VIDEO: Wild hogs inflict damage on far West Side neighborhood

Pack of feral pigs caught on camera damaging lawns in Bexar County neighborhood

A pack of 10 wild hogs rooted up several lawns in a Bexar County neighborhood over the holiday weekend.

The pigs were caught on camera damaging multiple yards as they used their snouts to forage for underground food.

The neighborhood, located about three miles south of SeaWorld, was hit a few weeks earlier, resulting in major damage to multiple yards. One of the homes that was initially hit had its yard completely uprooted.

The more recent incursion left damage to at least four properties.

Both instances included homes that were near wooded areas on the edge of the subdivision.

Damage caused by wild hogs in a far West Side neighborhood. (KSAT)

The neighborhood was built less than a decade ago, and development around the area is happening faster than the wildlife can relocate.

Wild boars are invasive pests known for causing tens of millions of dollars worth of agriculture damage across Texas each year, according to the Texas A&M Wildlife Extension. More than 2 million hogs are estimated to be in the Lone Star State.

Hogs are often referred to as opportunistic omnivores because they will eat just about anything. However, they often search underground for grubs, insects, acorns or roots, causing major damage in the process.

Billy Higginbotham, professor and extension wildlife fishery specialist for Texas A&M AgriLife Extension Service, previously told me that the animals not only destroy crops, pastures, parks and athletic fields, they also transmit diseases to other animals, create problems for water quality and cause crashes on highways.

Pigs were first introduced to North America in the 1500s by Spanish explorers because they were a low-maintenance source of food, but were often left behind and turned wild. Since then, feral pig populations have grown through free-range farming by settlers and Native Americans, as well as being imported and released by hunters since the 1900s.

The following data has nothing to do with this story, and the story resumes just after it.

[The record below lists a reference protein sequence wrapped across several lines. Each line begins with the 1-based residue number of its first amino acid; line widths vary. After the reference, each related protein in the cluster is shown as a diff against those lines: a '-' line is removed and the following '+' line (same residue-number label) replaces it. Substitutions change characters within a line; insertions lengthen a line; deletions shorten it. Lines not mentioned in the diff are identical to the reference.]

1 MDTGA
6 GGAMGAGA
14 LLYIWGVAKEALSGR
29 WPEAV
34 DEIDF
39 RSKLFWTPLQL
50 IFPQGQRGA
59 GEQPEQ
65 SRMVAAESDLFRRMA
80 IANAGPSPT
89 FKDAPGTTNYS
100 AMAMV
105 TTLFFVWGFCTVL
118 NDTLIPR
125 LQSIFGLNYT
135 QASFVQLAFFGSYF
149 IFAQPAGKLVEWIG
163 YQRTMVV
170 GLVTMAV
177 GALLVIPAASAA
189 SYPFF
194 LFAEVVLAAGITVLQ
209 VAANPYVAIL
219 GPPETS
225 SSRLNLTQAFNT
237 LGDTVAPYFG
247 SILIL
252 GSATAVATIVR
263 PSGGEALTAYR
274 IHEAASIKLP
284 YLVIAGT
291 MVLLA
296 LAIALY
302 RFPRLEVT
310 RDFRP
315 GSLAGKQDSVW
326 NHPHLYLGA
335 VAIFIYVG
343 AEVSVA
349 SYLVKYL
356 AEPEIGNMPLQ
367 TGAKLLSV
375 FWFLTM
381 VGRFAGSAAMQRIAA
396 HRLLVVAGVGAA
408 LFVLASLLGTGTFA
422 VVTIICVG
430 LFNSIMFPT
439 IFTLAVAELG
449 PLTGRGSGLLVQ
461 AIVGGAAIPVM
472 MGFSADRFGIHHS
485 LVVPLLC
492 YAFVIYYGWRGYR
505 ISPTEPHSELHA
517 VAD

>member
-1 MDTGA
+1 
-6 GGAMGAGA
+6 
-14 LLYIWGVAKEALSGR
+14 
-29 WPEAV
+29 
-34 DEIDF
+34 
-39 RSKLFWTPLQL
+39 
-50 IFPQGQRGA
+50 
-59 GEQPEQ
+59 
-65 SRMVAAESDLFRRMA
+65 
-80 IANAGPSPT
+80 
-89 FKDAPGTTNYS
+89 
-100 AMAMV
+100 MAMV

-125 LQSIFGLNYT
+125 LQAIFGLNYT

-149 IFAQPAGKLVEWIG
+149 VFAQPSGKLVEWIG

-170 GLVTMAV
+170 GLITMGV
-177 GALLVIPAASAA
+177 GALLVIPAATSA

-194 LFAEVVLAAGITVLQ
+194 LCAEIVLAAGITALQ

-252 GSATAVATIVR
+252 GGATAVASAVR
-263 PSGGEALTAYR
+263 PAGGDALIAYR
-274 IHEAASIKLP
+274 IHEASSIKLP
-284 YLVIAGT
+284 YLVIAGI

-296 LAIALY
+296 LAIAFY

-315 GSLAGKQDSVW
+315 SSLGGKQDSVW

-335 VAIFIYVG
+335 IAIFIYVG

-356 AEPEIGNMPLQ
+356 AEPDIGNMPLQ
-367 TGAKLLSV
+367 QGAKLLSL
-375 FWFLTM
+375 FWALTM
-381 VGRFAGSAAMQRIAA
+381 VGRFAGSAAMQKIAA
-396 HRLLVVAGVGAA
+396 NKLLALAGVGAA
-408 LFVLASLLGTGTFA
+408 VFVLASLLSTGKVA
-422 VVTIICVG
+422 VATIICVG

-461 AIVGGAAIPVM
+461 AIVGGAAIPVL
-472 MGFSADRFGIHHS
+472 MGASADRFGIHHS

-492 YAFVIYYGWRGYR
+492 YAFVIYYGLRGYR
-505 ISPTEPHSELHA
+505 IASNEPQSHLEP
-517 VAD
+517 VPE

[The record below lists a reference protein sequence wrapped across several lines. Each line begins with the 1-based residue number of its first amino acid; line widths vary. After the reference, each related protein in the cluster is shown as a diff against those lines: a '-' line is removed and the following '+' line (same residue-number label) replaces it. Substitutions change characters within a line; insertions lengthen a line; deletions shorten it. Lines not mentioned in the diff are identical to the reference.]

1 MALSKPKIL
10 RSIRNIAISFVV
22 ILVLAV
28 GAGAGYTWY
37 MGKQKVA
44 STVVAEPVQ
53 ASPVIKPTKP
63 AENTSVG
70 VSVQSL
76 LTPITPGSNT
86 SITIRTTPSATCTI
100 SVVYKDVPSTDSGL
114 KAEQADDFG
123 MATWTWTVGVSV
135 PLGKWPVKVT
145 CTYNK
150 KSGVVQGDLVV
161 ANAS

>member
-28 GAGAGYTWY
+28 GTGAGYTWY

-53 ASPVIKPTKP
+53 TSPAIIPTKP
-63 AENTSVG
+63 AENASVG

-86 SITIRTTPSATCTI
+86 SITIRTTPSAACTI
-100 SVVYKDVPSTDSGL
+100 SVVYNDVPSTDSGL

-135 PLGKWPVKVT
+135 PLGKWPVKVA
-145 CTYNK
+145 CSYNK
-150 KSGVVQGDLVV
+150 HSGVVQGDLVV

The animals were to Texas about a century ago by hunters. Because they have no natural predators here and one of the highest reproductive rates of any large mammal in the world, their population has proliferated, growing faster than they can be killed, trapped or poisoned by humans.

As more and more development happens on the outskirts of major Texas cities like San Antonio, the hogs are moving around more often and are frequently spotted in neighborhoods.

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What to do if you encounter a wild hog

Though physical attacks by wild boars are rare, according to Texas A&M researchers, a Southeast Texas woman was killed in her front yard back a pack of pigs in 2019.

Texas Parks and Wildlife warns that any wild animal has “the potential of being dangerous, especially when wounded or cornered.” TPW said feral hogs’ speed and razor-sharp tusks can cause serious injury.

Wyatt Walton, owner of Lone Star Trapping in Central Texas, previously told KSAT’s Tiffany Huertas his company catches thousands of hogs a year, and they can become aggressive if you put them in a corner or trap them.

“When they’re trapped for the first time in their lives, they’re mad. They’re trying to come through metal cages to get us,” Walton said.

Walton said if you find yourself in front of a feral hog, treat it like a bear.

“I wouldn’t try to run at them and scare them,” Walton said. “They’ve got to fight or flight, and if you run right up and just try to scare a big boar, he’s territorial. He’s going to defend his ground.”

Clifford Porter, who lives near Culebra Road and Grissom Pass on the West Side, told Huertas in 2019 that a group of hogs destroyed his front yard.

Since then, he’s invested in technology to keep them away.

“I put up some sirens. I put up some motion detectors,” Porter said.

Porter said the community has also stepped up. The HOA has hired a trapper.

“From what I’ve seen over the last week or so, they’ve trapped about seven of them,” Porter said.

About the Author

Kolten Parker is digital executive producer at KSAT. He is an amateur triathlete, enjoys playing and watching soccer, traveling and hanging out with his wife.

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